10 Tips for Maintaining Heart Health

Your heart is the engine powering your body, so to say a healthy heart is important is a huge understatement. The good news is there are some simple, easy steps you can take each day to help your heart stay strong and healthy. 

At Columbia Internal Medicine, located in Castleton, New York, Dr. Padma and her staff are dedicated to helping you reach and maintain optimal health. Making sure that you’re considering the following 10 lifestyle factors each day will help you become healthier overall, as well as improve your heart health. These tips will help keep your heart healthy:

1. No smoking, ever

If you don’t smoke now, don’t start, and if you do smoke, quit. We can offer help if you need it. 

Smokers are at greater risk of developing heart disease than non-smokers. Additionally, smoking causes a higher mortality rate for people who develop cardiovascular disease compared to people who don’t. 

2. Develop an exercise plan

There are many benefits to regular exercise including better joint health, improved mental health, and you guessed it: better heart health. You don’t have to train for a marathon to reap all those benefits, either. A simple, 30-60 minute brisk walk each day contributes enormously to improved health, including lower blood pressure. 

3. Keep an eye on your cholesterol

Cholesterol is a naturally-occurring fatty substance in your body. When you have too much cholesterol, it can coat the inside of your arteries and make your blood vessels narrow. Narrowed blood vessels can contribute to a heart attack. 

Monitor your cholesterol through regular visits with Dr. Padma. Ideally, your cholesterol should be lower than 240 consistently. If it’s higher several months in a row, you may need medication to help lower it. 

4. Get enough sleep

Lack of sleep is annoying, but worse, it can damage your health, including your heart health. Getting enough quality sleep is an important factor in good heart health. Getting a minimum of seven hours of sleep each night is recommended. 

Research suggests that lack of sleep could be linked to calcium buildup in the arteries. Calcium buildup, like too much cholesterol, can cause your arteries to become narrower and may contribute to a heart attack. Sleeping fewer than six hours each night is associated with the most risk of artery damage. 

5. If you have diabetes, manage it carefully

If you have diabetes, your risk of cardiovascular disease is much higher than that of people who don’t have it. Uncontrolled blood sugar can damage and weaken your blood vessels. 

Monitor your blood sugar frequently, along with your blood pressure. Diet and exercise may be enough to lower your blood sugar, but you may need medication to keep everything under control. 

6. Monitor your blood pressure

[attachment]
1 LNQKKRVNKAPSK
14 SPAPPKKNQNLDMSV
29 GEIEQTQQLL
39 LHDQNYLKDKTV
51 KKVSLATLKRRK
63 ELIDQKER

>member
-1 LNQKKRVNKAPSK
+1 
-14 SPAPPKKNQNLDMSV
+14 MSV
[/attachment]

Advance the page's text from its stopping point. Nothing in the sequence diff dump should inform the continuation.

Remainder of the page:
Hypertension, or high blood pressure, is directly associated with stroke and heart attack. If you have normal blood pressure, having it checked once per year during your primary care physical is fine. But if you have high blood pressure, you should check it much more often. 

Age increases your risk of high blood pressure. Obesity, poor dietary choices, a sedentary lifestyle, and stress are all also likely to lead to high blood pressure. If you’ve made good lifestyle changes and your blood pressure is still high, Dr. Padma may suggest medication to help lower it. 

7. Eat a nutritious, healthy diet

Aim to consume a balanced diet of lean protein, fruits, vegetables, whole grains, and healthy fats. Make sure your indulgences, like cake or chips, are the exception instead of a normal part of your diet. 

8. Reach and maintain a healthy weight

Excess weight increases your risk of heart disease. Beginning a regular exercise routine and eating a healthy diet are two of the most important steps to take if you want to lose weight. Our staff is happy to help you develop a weight loss plan that works for your life. 

9. Limit alcohol consumption 

Too much alcohol can increase your blood pressure and harm your heart. It’s associated with a condition called cardiomyopathy. If you have some degree of heart failure already, alcohol is especially dangerous. 

10. Mental health matters

Two less-discussed risks of heart disease are stress and depression. Consider how you can lower your daily stress levels, and if you have depression be sure to talk about it with Dr. Padma so that she can consider how it may be impacting your heart health. 

If you’d like to learn more about how to protect your heart health, or if you have questions about your specific situation, book an appointment at Columbia Internal Medicine. You can request an appointment online, or you can call us at 518-223-9630 and we’ll be happy to get you on the schedule.

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